Seen far too many DSS tenants in property yet funnily enough have a car, go on foreign holidays, order takeaways once a week minimum, afford to drink and smoke every day, have several children and more on the way, as well as large flat screen TVs, laptops, tablets, mobile phones, etc etc.

    Its not right.

    Imagine this ... you were a car insurance customer who put nothing into the system and always took out via claims. Do you think you'd see an increase in your premium or a polite "f off" at renewal? yes, of course you would. Likewise, if you didn't take anything out, would you be kept on at a fair price? Yes.

    Why should the public section be any different.

    Some people are take take take without putting anything in. Those people need to realise there is a limitation to how far they can push those that do put money in before they alienate them.

    • 23 January 2014 15:44 PM
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    HB tenants, for the most part are a liability. The exception is people who have suddenly fallen on hard times (redundancy, marital breakdown etc.). Generation benefit claimants are a waste of space however.

    I used to work for one of the largest independent letting agents in the UK. Back in 2004 60% of their tenants were claiming HB and, of course, the money came to us rather than the tenant which was okay apart from "stop-claims" etc. because generation bennies won't get off their arses to sort things out with their claims - they want it all doing for them. Just like crap and rubbish being collected from their front gardens by the council!

    As soon as the company heard of the impending ridiculous legislation to give the money to the tenants we withdrew from the HB market and NEVER house HB tenants. I don't work for the company now but of not far from 1000 tenancies, only 5% are benefit and they will be on their way out.

    Since the company heard of the legislation, no new benefit applications were accepted and a few years of evicting the existing ones (most of whom were NOT looking after the property anyway) has completely changed the model of the business - for the BETTER!

    I am not surprised at news of Landlords shunning them - especially as universal credit will screw up the system evern more - but, then, that's another story!!!

    • 23 January 2014 12:40 PM
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    It's wrong to tar all HB tenants with the same brush.

    I'm based in the North-East. The majority of our tenants are on HB, and the majority of them pay their rent on time, look after the property and don't cause any trouble.

    Yes, every now and then we get a HB tenant who is a nightmare, but this is the minority. If we didn't accept HB we would have hardly any tenants!

    I guess everyone has different experiences of it. But ours isn't as bad as all the recent outbreaks seem to make it look.

    • 23 January 2014 12:32 PM
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    Good, glad to hear it. Go out and work for a living like the majority of decent people do.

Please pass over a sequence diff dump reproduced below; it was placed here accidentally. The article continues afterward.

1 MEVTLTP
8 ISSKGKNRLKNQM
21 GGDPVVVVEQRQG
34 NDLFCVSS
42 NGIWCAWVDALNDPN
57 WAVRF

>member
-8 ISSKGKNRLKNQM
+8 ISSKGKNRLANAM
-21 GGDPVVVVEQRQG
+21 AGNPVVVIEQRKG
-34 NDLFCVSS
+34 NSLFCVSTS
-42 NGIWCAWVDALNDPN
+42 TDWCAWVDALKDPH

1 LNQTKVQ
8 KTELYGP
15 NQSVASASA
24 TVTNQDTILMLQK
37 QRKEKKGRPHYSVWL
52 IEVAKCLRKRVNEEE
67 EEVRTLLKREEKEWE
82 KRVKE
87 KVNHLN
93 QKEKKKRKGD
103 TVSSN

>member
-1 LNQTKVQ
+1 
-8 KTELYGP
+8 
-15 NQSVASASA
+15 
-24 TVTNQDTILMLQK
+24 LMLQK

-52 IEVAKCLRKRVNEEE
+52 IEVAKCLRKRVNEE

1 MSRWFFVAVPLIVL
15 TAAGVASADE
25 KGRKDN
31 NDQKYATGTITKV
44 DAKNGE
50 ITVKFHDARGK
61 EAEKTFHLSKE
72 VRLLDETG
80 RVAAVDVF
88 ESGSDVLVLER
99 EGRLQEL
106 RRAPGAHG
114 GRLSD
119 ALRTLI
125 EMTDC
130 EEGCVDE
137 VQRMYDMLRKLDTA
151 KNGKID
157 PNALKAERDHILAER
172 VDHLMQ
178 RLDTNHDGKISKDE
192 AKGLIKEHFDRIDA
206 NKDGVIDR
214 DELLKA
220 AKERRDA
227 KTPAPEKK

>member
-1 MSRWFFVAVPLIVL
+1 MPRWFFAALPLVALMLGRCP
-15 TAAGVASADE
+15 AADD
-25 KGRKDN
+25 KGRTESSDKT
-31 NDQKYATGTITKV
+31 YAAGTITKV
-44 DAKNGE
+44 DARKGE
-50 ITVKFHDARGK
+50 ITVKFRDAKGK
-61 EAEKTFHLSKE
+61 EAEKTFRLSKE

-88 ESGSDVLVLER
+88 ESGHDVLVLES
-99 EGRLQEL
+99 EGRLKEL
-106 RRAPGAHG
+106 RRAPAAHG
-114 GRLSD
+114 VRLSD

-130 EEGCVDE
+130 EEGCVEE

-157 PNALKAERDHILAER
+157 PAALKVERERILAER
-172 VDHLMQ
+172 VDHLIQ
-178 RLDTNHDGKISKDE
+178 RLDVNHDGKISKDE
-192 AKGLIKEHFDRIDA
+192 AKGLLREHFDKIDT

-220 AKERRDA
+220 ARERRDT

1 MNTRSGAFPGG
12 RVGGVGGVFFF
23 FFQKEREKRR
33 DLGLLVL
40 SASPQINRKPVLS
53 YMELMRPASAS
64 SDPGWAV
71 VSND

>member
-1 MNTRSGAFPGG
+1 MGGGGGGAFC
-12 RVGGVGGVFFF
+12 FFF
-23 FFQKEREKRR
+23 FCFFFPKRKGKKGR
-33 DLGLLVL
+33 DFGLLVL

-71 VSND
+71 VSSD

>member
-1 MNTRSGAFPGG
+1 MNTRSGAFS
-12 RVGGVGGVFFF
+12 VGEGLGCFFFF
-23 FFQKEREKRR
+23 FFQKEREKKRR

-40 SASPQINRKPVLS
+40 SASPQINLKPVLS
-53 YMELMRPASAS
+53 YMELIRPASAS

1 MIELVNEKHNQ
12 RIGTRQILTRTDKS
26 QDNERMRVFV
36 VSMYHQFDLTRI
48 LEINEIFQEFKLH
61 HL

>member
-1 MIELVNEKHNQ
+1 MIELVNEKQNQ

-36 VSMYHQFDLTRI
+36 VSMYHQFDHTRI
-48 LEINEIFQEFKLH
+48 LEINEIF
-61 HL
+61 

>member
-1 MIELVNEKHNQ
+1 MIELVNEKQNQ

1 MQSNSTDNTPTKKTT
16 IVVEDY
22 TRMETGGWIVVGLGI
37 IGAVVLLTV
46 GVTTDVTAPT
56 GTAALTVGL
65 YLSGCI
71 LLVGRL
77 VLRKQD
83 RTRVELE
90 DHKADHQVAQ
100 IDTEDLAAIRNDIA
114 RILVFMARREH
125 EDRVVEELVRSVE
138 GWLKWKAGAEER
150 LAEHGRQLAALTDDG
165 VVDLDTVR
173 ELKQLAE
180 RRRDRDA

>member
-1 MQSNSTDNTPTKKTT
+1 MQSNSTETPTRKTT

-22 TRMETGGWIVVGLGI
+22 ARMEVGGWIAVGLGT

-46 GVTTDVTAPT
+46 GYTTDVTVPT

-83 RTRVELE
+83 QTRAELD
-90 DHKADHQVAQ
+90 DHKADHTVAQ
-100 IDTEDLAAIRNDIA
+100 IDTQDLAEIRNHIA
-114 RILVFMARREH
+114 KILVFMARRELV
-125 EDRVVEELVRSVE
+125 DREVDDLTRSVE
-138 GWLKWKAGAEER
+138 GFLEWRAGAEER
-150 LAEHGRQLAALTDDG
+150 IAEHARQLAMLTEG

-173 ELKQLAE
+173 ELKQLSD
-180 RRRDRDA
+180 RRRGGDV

I have sympathy for those in genuine need on benefits, but they are fewer and further between in my experience. Too many chancers and people demanding something for nothing, who not only happy with benefits paid from my taxes, but then want to ask me to work on their behalf as well in finding them somewhere to live.

    Lesson to all these people ... focus as hard on finding work as finding a new improved home. Might get you somewhere in life.

    • 23 January 2014 12:00 PM
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    @ PropertyGeek on 2014-01-23 09:32:34

    Yes, all tenants are a potential risk but those with a job and track record are much less of a risk than those already with money problems. Normal business sense.

    • 23 January 2014 09:57 AM
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    I dont know if this is a National trend or regional.

    I work in Hertfordshire and I am seeing more and more landlord refusing tenants on benefit.

    All but 1 of the 12 letting agents in my town refuse tenants on benefits point blank.

    Even when applicants have a guarantor and deposit landlords still wont take them, saying they are a higher risk than an employed tenant.

    but surely even an employed tenant is a risk, if they lose their job for whatever reason.

    • 23 January 2014 09:32 AM
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    It's basic business sense.

    Who in business would take a chance on their rent not being passed to them by people who, by definition, have money problems. Claw back is a problem but even if scrapped, what businessman would take the chance. It is simply not worth the potential hassle?

    • 23 January 2014 09:26 AM
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    Poppy cock.

    You know it - I know it - we all know it.


    • 23 January 2014 09:26 AM
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    90% of tenant enquiries we receive are for benefit applicants.

    We have 1 landlord that would consider tenants on benefits out of 100+ landlords

    • 23 January 2014 09:17 AM
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    Hang on. Lies damn lies and all that.

    4 out of 5 landlords do NOT shun HB tenants rather on 18% actually let to HB tenants - but what proportion of applicants where on benefits?

    57% 'shun' tenants on benefits - not the 80% the headline suggests.

    Come on guys - basic journalism.... please

    • 23 January 2014 07:24 AM